Bankole Johnson, M.D.
Chair, Department of Psychiatric Medicine Professor, Department of Neurology
“If you’re a clinician and not doing research, you can only treat one person at a time. Getting involved in research allows you to reach out to people you have never met and may never see.”
Twenty years ago a professor asked Bankole Johnson a question he couldn’t answer: Why couldn’t someone find an antidote to alcoholism? That conundrum spurred the young psychopharmacologist to devote his career to researching the biology of addictions. By analyzing how alcohol and cocaine alter the brain’s molecular structure, Dr. Johnson has made groundbreaking advances in identifying drugs, such as ondansetron and topiramate, capable of treating dependence.
Dr. Johnson, who holds the Alumni Professorship in Psychiatric Medicine, joined the University of Virginia in 2004 because it offered him opportunities not only to delve deeper into molecular research and neuro-imaging but also to open outreach clinics. “The clinics are important,” he explained, “because they really are the test bed for the development of new drugs.”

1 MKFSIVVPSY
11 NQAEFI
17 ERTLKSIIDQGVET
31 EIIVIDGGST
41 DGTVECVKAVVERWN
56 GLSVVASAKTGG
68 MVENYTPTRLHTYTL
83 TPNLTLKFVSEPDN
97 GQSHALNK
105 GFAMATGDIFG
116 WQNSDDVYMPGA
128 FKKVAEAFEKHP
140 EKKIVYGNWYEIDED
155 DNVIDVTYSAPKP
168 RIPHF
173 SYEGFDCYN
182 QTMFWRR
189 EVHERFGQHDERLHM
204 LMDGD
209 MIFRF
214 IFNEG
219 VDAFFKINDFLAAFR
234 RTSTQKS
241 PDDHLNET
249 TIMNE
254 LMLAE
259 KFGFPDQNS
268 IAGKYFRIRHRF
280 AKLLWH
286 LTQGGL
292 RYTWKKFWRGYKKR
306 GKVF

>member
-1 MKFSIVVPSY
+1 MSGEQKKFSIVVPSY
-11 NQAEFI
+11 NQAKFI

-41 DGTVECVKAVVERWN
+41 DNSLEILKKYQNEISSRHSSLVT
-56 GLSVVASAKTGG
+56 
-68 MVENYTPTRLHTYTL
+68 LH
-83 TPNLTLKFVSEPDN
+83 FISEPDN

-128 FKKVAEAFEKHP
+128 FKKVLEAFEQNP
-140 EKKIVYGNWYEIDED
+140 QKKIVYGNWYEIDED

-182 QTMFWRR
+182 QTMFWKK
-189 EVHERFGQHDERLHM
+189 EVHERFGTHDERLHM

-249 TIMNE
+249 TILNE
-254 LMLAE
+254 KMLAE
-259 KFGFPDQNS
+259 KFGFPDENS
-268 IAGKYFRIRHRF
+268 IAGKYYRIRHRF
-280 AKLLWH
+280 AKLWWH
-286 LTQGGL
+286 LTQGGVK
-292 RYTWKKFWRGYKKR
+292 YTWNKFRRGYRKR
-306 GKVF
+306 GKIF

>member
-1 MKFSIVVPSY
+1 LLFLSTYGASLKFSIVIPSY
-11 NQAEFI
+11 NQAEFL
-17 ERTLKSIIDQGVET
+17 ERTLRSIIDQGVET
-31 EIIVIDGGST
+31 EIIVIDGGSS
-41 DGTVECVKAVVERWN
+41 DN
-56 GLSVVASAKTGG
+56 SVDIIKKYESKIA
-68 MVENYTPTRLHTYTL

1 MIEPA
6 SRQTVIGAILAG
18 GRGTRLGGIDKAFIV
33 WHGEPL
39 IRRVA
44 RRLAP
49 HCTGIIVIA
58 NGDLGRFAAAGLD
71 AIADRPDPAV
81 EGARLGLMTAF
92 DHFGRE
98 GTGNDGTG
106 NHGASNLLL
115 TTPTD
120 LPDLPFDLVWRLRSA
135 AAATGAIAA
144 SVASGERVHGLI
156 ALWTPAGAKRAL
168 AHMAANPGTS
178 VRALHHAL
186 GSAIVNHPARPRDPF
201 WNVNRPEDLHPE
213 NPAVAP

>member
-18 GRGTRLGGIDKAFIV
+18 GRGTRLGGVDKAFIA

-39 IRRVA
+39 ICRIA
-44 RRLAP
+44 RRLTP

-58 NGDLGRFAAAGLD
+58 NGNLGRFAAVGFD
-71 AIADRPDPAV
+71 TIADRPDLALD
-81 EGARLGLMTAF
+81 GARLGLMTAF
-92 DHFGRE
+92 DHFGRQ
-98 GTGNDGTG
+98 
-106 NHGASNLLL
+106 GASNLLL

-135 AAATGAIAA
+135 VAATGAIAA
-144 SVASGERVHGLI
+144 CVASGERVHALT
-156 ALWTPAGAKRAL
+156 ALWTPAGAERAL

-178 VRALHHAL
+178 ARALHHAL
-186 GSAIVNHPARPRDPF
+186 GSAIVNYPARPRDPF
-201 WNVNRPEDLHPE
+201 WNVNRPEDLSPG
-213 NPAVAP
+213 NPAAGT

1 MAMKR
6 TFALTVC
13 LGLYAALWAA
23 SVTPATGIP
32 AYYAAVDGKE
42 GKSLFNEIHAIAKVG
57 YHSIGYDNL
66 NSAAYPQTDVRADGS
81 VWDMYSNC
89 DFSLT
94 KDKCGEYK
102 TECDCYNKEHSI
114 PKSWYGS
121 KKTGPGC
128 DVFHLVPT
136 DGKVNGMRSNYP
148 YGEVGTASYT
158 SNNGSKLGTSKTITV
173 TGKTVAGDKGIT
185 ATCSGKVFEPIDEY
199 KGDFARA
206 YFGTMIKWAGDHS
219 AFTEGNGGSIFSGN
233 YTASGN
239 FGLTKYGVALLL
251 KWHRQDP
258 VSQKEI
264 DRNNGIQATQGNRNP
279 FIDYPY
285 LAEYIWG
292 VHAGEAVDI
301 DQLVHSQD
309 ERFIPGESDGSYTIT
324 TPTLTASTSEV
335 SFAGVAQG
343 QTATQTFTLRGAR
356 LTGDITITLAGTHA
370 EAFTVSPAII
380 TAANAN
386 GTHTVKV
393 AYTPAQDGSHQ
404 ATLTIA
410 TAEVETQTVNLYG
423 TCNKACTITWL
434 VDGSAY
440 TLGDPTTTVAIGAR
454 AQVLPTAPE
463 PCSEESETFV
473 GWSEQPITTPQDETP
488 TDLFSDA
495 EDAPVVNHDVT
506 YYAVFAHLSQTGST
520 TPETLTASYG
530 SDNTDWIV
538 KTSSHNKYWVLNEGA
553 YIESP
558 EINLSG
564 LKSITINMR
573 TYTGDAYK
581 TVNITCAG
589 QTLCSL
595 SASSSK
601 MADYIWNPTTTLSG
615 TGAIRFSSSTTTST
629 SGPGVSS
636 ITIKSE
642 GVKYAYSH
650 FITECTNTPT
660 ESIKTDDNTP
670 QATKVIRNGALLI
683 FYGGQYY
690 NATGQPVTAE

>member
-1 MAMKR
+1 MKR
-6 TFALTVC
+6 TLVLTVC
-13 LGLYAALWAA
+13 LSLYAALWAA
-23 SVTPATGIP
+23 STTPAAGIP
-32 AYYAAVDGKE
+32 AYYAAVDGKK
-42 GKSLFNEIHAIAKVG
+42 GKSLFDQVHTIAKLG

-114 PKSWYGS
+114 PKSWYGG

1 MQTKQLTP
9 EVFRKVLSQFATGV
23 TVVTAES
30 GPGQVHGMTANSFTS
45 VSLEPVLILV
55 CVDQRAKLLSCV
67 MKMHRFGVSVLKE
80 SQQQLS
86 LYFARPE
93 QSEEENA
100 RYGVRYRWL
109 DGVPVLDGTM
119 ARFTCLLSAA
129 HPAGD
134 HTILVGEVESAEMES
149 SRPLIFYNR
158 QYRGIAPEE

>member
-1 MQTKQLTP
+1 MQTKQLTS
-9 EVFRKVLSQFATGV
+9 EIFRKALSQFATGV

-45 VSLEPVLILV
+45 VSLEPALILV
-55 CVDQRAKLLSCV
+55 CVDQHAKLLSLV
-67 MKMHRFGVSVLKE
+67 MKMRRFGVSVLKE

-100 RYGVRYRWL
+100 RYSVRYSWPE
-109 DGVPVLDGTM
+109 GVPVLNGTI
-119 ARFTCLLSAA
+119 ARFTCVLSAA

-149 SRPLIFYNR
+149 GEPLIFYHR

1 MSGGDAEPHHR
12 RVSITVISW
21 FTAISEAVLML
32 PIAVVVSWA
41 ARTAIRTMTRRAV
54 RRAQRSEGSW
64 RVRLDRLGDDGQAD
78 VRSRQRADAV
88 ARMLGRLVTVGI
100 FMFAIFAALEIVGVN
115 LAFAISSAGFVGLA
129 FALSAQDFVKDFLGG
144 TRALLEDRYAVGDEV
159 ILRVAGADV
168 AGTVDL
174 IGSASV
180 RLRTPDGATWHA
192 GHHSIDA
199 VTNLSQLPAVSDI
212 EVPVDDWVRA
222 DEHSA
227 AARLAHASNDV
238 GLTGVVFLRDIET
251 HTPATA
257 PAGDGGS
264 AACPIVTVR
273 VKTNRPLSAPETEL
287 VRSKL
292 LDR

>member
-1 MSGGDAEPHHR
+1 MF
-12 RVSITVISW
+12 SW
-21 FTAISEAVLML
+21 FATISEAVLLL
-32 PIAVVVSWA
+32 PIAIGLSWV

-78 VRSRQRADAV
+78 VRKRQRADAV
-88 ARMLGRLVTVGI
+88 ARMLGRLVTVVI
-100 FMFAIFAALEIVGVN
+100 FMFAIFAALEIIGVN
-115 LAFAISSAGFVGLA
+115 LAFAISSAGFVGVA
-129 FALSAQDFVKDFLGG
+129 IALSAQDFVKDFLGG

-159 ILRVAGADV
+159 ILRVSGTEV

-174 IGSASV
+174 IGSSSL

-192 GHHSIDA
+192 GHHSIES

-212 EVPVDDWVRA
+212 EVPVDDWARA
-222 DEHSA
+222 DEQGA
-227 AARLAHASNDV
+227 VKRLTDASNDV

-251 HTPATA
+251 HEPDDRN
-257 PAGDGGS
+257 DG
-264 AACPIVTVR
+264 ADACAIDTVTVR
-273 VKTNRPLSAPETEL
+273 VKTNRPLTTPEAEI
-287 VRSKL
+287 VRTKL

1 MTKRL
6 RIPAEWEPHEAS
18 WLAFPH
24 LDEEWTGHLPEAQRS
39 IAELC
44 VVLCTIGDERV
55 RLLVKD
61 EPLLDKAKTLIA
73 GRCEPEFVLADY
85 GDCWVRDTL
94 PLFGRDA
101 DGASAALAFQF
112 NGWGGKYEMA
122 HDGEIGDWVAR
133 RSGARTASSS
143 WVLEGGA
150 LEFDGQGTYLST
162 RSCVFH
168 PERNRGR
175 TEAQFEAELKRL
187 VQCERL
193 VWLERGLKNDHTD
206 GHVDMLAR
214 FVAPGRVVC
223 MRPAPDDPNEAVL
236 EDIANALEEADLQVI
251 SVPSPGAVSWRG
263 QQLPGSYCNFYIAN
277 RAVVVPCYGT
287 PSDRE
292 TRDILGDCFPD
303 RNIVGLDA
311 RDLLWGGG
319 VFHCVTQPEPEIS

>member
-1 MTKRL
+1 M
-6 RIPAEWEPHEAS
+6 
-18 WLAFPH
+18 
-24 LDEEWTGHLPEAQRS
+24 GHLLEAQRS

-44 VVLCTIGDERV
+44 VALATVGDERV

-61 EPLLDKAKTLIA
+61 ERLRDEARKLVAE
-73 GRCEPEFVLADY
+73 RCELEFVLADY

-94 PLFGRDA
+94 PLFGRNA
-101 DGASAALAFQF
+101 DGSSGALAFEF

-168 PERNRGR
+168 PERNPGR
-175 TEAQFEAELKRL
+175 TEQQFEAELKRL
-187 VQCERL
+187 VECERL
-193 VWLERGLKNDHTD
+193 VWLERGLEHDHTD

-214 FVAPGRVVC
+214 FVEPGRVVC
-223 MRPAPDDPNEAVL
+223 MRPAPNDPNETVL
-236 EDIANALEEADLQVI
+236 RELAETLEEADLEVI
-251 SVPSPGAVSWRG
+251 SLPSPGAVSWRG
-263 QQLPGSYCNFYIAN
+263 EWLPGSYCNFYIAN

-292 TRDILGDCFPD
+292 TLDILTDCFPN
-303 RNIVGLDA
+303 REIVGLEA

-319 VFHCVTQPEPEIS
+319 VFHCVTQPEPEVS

With treatment facilities now operating in Charlottesville and Richmond, Dr. Johnson is undertaking a new National Institute of Health-funded investigation of methamphetamine dependence. “There’s the excitement and potential for real breakthroughs and new findings,” he said. “And for a scientist, that is always going to be a thrill.” The 2006 winner of the American Psychiatric Association’s Prize for Distinguished Psychiatrist, Dr. Johnson noted, “The field is moving in multiple directions, and there is so much to do. I wish I had several lifetimes.”